One of the things that I looked forward to my entire year in Znojmo was to come back and be in my favorite city in the world, New York City. While it’s definitely big and definitely overwhelming, my close proximity to this city my whole life makes it feel a lot like home. Amongst the millions of people and confusing labyrinth of streets there are also the memories from my entire life and of so many people in it.
Coming home from a year in a small Czech town though has meant that some of New York and the culture of people in it have lost its golden glow:
New York is really a dirty city. The streets are littered with garbage and the subway tracks sometimes literally have bags of garbage thrown down in them. I’ve started to question what it means when people literally don’t have enough respect for where they live to the point where they throw trash on it.
New York is really crowded. There are people everywhere! It’s hard to find anywhere that is truly secluded and calm. So far 2 of my favorite times since I’ve been home have been getting lost in Central Park to the point where it really felt for a moment like I was in nature. The second was when I was squished in amongst the other serious studiers at the New York Public Library. Maybe it’s the William and Mary nerd in me that made me feel at home in a silent library…
New York is also super competitive with the mile a minute pace that I definitely got thrown out of the loop from. Everyone is running around, pushing each other, and certainly not stopping to smell the roses. Also everyone is also constantly selling their image on a level of superficiality and boastfulness that isn’t found in Czech culture. While I know it’s just part of the “here” culture that I’ve never been a fan of, it’s even worse and more transparent after having been away for a while.
New York is the epicenter of American cultural confusion. After traveling throughout the distinctly culturally defined European countries with hundreds of years of history, it’s hard to feel connected to too much. Because we all come from different places and have lots of different backgrounds and priorities, our culture is a huge mess of perspectives and traditions that then lends itself to latching onto whatever next best thing catches our fancy. So in a city that has so many people of so many cultures, the newest and most interesting things seem to be the ones that can blend and showcase as many tastes in interesting ways.
I journeyed with a friend allllll the way to the top of Manhattan to go to The Cloisters, a cool part of the Metropolitan Museum of Art. It is a replicated medieval European cloister that is composed of actual parts of medieval European churches and monasteries. Some stained glass windows some France next to a doorway from the Netherlands. It was pretty cool and even cooler that a few blocks away was Washington Heights. Sitting in the main cloister garden was so peaceful, yet my friend and I had to laugh when we overheard a tour guide talking about how monks would typically use this type of area. It took a moment to remind ourselves that real monks had never actually peacefully read the Bible in this exact part of Manhattan. It was even funnier to see the number of European tourists who had come here to see an American piecemeal re-creation of things they can probably find much closer to their home countries.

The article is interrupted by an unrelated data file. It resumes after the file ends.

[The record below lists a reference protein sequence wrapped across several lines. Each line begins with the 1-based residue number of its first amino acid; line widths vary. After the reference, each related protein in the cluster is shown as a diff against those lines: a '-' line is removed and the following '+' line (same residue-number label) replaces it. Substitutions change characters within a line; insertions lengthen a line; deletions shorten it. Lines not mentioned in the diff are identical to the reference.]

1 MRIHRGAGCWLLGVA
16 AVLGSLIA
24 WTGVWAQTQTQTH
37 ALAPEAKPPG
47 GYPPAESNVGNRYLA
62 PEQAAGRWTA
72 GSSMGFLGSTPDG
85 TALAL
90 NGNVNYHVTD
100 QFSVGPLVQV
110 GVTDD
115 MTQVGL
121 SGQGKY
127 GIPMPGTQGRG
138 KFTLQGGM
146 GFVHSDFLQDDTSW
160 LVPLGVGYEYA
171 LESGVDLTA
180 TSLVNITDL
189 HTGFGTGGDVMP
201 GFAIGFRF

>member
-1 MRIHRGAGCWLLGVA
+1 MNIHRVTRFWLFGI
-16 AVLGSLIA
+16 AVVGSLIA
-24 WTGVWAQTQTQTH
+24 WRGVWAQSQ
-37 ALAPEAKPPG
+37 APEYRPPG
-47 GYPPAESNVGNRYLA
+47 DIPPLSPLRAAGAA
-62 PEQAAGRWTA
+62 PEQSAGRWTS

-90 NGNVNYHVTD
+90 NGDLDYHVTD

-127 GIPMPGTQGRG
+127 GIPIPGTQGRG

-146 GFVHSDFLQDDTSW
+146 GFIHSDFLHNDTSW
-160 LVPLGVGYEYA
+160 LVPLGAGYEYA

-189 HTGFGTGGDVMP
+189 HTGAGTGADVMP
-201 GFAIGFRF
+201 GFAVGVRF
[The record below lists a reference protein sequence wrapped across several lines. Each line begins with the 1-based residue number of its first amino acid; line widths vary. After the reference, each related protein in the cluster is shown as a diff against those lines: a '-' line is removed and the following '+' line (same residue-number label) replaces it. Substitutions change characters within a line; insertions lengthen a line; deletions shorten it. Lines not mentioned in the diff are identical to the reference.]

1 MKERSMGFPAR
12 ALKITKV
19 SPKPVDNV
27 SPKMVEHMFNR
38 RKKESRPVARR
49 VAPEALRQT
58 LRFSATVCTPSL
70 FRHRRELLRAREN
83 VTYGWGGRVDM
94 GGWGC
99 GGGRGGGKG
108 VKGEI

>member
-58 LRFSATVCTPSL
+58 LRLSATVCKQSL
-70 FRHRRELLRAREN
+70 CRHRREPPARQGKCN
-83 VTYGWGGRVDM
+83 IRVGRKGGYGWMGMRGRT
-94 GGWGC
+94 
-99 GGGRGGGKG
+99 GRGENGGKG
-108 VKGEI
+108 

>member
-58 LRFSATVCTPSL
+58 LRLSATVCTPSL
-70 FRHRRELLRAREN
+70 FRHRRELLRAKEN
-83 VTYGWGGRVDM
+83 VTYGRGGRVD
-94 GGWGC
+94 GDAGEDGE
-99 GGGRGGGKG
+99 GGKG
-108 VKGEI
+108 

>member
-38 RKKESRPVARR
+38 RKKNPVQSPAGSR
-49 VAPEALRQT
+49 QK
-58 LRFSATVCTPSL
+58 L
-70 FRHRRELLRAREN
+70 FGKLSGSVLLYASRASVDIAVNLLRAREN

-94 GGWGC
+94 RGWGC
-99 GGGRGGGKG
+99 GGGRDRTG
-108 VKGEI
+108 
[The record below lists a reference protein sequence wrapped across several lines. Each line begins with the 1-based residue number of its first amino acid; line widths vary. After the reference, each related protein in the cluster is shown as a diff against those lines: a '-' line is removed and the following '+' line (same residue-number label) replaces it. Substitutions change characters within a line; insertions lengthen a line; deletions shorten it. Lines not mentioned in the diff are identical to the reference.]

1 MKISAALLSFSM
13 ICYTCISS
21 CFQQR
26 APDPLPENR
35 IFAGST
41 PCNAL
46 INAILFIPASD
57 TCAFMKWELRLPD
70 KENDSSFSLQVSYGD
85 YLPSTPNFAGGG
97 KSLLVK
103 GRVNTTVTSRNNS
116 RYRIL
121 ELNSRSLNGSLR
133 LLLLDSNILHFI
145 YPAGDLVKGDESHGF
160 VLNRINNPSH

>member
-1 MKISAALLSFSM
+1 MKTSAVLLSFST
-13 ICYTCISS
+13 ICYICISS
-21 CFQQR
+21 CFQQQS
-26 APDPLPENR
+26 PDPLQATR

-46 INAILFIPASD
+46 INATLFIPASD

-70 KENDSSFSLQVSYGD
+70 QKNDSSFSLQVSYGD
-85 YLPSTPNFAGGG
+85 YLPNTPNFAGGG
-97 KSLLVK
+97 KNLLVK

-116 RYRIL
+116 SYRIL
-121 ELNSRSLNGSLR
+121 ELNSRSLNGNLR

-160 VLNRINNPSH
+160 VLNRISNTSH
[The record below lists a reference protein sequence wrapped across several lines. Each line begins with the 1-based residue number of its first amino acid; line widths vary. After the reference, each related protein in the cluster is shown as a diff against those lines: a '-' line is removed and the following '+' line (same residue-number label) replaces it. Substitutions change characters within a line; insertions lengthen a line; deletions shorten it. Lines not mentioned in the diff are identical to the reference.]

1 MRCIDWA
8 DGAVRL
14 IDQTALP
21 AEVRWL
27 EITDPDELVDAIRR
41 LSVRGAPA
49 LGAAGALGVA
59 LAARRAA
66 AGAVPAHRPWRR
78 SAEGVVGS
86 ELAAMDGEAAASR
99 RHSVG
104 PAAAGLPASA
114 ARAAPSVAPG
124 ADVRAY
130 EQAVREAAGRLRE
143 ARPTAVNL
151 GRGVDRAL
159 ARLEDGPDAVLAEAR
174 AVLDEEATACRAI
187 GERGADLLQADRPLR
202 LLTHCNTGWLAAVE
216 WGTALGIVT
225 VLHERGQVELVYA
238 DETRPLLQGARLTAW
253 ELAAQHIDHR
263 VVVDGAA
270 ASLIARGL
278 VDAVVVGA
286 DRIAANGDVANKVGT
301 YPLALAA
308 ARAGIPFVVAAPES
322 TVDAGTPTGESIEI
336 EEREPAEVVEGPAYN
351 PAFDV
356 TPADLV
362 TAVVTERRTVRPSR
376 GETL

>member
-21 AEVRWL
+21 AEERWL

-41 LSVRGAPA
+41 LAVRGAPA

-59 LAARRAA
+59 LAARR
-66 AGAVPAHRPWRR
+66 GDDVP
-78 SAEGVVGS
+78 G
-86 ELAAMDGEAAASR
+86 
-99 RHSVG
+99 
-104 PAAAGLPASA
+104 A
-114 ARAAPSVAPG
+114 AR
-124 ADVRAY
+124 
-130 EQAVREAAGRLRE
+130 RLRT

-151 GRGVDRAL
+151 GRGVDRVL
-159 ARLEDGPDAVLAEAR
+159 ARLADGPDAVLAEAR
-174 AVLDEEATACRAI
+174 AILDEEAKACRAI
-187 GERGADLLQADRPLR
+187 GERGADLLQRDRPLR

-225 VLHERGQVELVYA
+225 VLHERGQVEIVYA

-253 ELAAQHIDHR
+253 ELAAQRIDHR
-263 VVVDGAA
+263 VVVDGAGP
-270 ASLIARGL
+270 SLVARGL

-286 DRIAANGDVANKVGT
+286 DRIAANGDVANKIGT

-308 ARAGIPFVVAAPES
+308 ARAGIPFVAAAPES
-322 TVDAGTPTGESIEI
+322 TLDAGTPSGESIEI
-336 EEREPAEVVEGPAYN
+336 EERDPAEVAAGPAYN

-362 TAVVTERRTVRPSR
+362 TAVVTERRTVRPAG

For the past few weeks even the allure of access to a gazillion types of food wasn’t persuading me. But, slowly the amazing parts of NYC and the rush and excitement is starting to pull me in once again. There’s so much diversity of people! I’ve noticed that I hear conversations in other languages being spoken almost as often as when I hear English ones. And everywhere is so colorful. I’ve had one group of Czech friends come visit me for one night and I couldn’t even imagine how shocking the rush of this city must be to them. It’s nothing like anywhere in Europe. Next week Jana’s family will come visit me and I’m interested to see how big of a culture shock it will be. I know it has been for me and I only have been gone one year.
To finish, today I had one of those moments when I remember how cool of a place New York really is. I was walking down the street wearing a new dress, a birthday present my dad brought me back from his trip to Thailand. When stopped at a light, the woman behind me gave me a small compliment about the dress. As she kept walking behind me, I started a conversation (and of course complimented the cool sleek black long dress she was wearing too J ). Maybe if I had never spent a year in Znojmo, I might not have said anything, but the fact that someone in this fast paced city, in the age of Tinder and online friendships, would actually talk to a stranger in NYC restored my faith in this crazy American world I’ve been thrown back into.
As we walked about 10 blocks together, I learned a lot about a really cool person. She happened to be the same age as me, was originally from Ghana via university in Massachusetts, and had similar life interests. While our conversation started pretty much on the surface, we slowly and slowly uncovered information about ourselves until the point where it was a bit sad to finally part. When you’re abroad these kinds of spontaneous friendships happen all the time, but it’s hard to give strangers a chance when there’s a whole safety net of friends and family available. It was a nice reminder of how many interesting people live in this city and the new possibilities for this year. Look what can happen when you talk to people versus just busily thinking something in your head. More to come…